5 Reasons Why We Don’t Want Things Anymore Once We Get Them

Do you ever wonder why you don’t like something once you get it?

This phenomenon is described as the “hedonic treadmill” or “hedonic adaptation.” It refers to the tendency for people to quickly adapt to new circumstances or possessions, leading to a decrease in the initial excitement or satisfaction they experienced.

There are several reasons why it comes to this:

  1. Novelty wears off: Humans have a natural inclination for novelty and new experiences. When we acquire something new, it initially feels exciting and valuable. However, over time, the novelty diminishes, and we become accustomed to the item or situation. As a result, the initial pleasure or desire associated with it fades away.
  2. Higher expectations: Sometimes, people have high expectations about how obtaining something will make them feel or improve their lives. However, when reality falls short of those expectations, they may become disappointed or disillusioned. Consequently, the item or achievement may lose its appeal or significance.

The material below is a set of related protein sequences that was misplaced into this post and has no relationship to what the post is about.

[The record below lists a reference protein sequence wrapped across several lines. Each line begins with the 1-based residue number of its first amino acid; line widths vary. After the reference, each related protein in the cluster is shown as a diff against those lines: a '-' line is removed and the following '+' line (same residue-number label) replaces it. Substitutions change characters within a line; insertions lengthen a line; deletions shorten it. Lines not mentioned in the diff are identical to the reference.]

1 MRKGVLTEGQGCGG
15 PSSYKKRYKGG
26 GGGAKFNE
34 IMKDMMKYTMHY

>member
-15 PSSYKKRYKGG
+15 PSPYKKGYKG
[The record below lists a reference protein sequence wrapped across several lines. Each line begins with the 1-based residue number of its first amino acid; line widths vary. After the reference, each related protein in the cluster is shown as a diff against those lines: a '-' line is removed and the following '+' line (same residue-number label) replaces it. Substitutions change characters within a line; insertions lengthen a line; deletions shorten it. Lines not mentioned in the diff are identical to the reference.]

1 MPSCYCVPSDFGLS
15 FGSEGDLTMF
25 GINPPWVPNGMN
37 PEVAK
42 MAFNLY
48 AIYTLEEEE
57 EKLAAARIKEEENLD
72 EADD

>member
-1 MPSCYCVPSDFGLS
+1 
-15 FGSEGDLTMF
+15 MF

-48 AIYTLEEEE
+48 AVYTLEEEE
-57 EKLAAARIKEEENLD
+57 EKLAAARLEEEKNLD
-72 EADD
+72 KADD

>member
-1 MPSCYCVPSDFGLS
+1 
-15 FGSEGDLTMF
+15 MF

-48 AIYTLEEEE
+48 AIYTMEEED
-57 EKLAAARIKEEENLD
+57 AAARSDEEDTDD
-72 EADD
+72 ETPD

3. Relative comparison: People often compare their possessions, achievements, or circumstances to those of others. If someone acquires something they perceive as desirable or valuable, they may experience a temporary boost in happiness or satisfaction. However, once they observe that others possess something even better or more impressive, their own possession may suddenly seem less desirable or satisfying in comparison.
  4. Adaptation and habituation: Humans have a remarkable ability to adapt to new circumstances and possessions. Over time, our brains adjust to the new stimuli and incorporate them into our daily lives. This adaptation can lead to a decrease in the intensity of positive emotions associated with the item or experience.